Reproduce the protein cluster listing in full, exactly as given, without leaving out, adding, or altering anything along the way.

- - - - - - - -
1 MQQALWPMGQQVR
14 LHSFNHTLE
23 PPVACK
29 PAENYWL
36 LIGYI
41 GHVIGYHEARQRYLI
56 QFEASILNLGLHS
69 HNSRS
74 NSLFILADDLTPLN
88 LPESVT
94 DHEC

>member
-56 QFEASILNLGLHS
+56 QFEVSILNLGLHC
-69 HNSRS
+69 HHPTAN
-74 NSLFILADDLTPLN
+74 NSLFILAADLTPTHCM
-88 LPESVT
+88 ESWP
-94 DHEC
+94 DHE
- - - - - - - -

1 MQQALWPMGQQVR
14 LHSFNHTLE
23 PPVACK
29 PAENYWL
36 LIGYI
41 GHVIGYHEARQRYLI
56 QFEASILNLGLHS
69 HNSRS
74 NSLFILADDLTPLN
88 LPESVT
94 DHEC

>member
-56 QFEASILNLGLHS
+56 QFEVSILNLGLHC
-69 HNSRS
+69 HHPTAN
-74 NSLFILADDLTPLN
+74 NSLFILAADLTPTHCM
-88 LPESVT
+88 ESWP
-94 DHEC
+94 DHE